Arkansas highway designers welcome feedback on their carbon reduction strategy

Arkansas highway designers welcome feedback on their carbon reduction strategy

According to the U.S. Energy Information Administration, the transportation industry is responsible for 36.7% of carbon emissions nationwide. Comparatively, 18.4% of carbon emissions originate from the residential sector, 16.3% from the commercial sector, and 28.6% come from the industrial sector.

Although Arkansas's transportation sector has a lower-than-average emission score, Jones said the state is continuously improving the state's road infrastructure to lessen its carbon impact. For years, she said, ArDOT has made a point of emphasizing it.

The Infrastructure Investment and Jobs Act, which was passed by Congress in November 2021, is intended to modernize the nation's ports, airports, trains, and highways, according to the Biden administration, "with a focus on climate change mitigation."

The Carbon Reduction Program, which enables funding for initiatives aimed at lowering transportation emissions from on-road highway sources, was established under the statute. Through the fiscal year 2026, Arkansas will receive funding from the Carbon Reduction Program totaling around $87 million. The recently unveiled strategy is intended to fulfill a prerequisite for such funding.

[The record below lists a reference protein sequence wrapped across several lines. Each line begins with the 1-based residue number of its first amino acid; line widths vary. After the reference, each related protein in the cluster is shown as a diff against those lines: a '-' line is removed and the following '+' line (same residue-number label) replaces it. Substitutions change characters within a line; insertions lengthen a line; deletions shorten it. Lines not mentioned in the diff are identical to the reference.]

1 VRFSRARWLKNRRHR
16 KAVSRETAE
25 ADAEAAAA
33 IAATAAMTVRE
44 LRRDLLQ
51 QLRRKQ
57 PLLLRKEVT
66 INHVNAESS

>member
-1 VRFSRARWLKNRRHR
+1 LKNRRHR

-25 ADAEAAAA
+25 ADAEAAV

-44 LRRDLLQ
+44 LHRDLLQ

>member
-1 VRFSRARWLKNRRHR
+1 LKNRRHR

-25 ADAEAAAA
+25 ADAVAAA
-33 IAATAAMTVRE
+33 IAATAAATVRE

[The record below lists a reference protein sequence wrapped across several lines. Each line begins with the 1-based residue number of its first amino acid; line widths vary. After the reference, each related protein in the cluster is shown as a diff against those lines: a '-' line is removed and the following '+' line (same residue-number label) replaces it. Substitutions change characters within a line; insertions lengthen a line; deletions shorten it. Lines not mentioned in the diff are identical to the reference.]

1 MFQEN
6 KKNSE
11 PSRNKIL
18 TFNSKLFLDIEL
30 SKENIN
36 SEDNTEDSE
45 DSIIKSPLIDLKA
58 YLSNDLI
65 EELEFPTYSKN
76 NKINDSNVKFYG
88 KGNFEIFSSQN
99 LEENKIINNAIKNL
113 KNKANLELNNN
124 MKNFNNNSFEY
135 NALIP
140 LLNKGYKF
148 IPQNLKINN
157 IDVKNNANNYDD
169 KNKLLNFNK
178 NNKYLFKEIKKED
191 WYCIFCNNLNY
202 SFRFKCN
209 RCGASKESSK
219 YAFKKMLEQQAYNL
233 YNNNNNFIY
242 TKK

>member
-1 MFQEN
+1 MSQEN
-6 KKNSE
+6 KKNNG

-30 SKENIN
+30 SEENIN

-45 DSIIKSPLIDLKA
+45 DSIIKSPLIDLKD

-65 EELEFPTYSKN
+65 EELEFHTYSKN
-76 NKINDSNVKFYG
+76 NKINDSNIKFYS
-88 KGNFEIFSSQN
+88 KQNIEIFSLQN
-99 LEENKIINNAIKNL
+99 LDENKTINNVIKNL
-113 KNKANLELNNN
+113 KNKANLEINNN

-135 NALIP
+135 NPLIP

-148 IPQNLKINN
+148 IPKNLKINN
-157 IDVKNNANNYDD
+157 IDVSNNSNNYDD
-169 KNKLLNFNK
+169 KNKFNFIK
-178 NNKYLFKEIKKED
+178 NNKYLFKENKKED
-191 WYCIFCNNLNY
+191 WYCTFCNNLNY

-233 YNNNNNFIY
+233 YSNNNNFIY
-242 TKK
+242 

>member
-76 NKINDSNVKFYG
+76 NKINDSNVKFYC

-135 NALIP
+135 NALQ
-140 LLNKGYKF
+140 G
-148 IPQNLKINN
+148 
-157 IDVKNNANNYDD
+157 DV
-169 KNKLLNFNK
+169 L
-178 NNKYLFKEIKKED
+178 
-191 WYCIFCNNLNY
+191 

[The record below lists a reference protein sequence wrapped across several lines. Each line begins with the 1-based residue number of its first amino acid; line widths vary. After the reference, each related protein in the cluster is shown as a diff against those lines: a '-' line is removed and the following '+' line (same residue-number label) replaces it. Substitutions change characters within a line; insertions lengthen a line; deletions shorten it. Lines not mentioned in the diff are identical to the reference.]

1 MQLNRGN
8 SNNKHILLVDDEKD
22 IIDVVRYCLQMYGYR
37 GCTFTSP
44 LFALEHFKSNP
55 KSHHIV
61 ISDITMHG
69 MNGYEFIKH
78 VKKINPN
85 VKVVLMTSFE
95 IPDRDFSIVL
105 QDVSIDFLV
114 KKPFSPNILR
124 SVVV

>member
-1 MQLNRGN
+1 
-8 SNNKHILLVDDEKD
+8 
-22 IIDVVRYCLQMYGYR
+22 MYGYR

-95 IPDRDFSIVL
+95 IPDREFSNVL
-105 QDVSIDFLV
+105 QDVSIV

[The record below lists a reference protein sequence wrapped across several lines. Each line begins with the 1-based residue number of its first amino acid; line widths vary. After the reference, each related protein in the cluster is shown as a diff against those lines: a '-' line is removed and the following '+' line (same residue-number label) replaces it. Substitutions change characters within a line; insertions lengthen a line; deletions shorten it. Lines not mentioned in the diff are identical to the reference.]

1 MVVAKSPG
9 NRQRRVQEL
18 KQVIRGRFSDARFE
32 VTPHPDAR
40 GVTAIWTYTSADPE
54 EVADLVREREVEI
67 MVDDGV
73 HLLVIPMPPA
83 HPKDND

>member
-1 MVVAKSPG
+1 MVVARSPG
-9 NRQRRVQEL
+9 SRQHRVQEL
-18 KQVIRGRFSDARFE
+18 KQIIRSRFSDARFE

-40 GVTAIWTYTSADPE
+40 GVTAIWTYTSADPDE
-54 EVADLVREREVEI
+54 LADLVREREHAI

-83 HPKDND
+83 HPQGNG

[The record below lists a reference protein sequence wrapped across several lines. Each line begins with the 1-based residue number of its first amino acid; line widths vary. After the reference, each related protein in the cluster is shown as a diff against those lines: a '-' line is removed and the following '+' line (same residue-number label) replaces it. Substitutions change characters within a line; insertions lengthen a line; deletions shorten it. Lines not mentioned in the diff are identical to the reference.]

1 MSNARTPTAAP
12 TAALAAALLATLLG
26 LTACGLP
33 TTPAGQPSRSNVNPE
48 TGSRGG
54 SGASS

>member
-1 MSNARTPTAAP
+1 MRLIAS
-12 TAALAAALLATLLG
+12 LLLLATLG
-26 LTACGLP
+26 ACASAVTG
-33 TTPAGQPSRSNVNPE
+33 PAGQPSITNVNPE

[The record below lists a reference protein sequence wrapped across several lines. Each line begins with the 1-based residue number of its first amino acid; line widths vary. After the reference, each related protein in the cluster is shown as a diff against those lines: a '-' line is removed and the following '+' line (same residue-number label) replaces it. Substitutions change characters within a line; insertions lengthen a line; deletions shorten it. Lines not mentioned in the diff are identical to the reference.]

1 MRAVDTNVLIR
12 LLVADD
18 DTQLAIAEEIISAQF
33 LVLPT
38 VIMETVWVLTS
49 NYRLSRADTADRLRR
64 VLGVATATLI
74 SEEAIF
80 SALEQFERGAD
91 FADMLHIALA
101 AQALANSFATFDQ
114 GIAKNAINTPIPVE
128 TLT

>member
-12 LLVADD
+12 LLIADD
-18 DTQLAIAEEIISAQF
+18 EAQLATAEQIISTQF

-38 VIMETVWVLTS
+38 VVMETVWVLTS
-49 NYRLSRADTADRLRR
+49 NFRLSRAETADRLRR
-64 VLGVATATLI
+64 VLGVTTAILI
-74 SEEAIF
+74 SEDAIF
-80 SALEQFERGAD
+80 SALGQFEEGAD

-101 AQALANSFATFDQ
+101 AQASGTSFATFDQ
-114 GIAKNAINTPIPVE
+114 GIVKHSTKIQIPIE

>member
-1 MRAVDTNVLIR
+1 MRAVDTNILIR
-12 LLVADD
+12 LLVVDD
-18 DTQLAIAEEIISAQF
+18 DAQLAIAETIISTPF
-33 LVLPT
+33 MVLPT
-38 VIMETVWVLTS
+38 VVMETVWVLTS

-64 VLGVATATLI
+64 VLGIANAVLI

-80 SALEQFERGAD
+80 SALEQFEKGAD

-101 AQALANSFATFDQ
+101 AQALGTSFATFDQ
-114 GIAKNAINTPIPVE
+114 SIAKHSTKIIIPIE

According to official figures, the industrial sector accounts for 36.1% of carbon emissions in Arkansas while the transportation sector accounts for 26.6%. The remaining percentages, 20,9% and 16,4%, are made up by the residential and commercial sectors.


The Arkansas Highway Commission will be given a presentation on the carbon reduction strategy on October 25 during a public meeting, and by November 15 the Federal Highway Administration will get it.